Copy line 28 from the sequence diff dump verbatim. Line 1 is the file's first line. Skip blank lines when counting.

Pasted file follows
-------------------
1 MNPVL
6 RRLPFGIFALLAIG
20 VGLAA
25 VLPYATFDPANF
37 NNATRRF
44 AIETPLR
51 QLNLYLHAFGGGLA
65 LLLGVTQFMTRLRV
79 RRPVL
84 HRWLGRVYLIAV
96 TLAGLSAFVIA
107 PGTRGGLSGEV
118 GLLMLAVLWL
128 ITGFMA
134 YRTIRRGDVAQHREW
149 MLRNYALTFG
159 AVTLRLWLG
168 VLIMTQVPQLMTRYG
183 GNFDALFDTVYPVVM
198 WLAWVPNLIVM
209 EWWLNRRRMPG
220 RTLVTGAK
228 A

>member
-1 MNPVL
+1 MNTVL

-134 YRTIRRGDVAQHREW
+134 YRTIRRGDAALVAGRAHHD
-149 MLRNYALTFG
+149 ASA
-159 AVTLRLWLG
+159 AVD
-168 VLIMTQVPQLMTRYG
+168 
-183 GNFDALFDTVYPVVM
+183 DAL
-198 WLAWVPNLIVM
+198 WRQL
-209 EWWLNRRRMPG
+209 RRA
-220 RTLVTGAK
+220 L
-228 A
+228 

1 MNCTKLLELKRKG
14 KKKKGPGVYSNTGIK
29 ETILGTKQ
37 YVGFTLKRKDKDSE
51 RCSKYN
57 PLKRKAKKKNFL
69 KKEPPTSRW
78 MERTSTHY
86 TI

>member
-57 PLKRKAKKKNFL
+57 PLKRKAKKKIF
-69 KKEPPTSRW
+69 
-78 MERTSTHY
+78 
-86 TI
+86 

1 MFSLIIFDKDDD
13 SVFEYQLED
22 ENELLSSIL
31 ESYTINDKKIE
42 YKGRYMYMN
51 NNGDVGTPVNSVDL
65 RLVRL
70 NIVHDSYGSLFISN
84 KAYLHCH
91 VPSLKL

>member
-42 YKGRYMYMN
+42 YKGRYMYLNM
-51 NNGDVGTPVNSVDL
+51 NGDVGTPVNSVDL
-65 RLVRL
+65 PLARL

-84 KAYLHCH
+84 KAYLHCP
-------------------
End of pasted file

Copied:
+134 YRTIRRGDAALVAGRAHHD